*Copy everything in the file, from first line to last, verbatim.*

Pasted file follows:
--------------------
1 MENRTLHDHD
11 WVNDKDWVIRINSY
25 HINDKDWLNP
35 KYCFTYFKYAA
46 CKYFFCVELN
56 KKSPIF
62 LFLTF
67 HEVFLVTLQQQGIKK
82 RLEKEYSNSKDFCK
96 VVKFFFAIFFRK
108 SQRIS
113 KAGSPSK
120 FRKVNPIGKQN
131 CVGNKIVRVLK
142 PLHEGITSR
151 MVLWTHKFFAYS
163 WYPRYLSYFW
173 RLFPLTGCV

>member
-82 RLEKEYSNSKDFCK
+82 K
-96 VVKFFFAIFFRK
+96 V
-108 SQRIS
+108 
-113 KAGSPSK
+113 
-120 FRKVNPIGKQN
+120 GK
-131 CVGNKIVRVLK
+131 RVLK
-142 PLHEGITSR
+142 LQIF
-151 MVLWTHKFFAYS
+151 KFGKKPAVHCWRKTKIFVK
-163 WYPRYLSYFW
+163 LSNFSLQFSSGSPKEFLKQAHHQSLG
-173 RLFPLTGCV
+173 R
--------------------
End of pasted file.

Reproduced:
1 MENRTLHDHD
11 WVNDKDWVIRINSY
25 HINDKDWLNP
35 KYCFTYFKYAA
46 CKYFFCVELN
56 KKSPIF
62 LFLTF
67 HEVFLVTLQQQGIKK
82 RLEKEYSNSKDFCK
96 VVKFFFAIFFRK
108 SQRIS
113 KAGSPSK
120 FRKVNPIGKQN
131 CVGNKIVRVLK
142 PLHEGITSR
151 MVLWTHKFFAYS
163 WYPRYLSYFW
173 RLFPLTGCV

>member
-82 RLEKEYSNSKDFCK
+82 K
-96 VVKFFFAIFFRK
+96 V
-108 SQRIS
+108 
-113 KAGSPSK
+113 
-120 FRKVNPIGKQN
+120 GK
-131 CVGNKIVRVLK
+131 RVLK
-142 PLHEGITSR
+142 LQIF
-151 MVLWTHKFFAYS
+151 KFGKKPAVHCWRKTKIFVK
-163 WYPRYLSYFW
+163 LSNFSLQFSSGSPKEFLKQAHHQSLG
-173 RLFPLTGCV
+173 R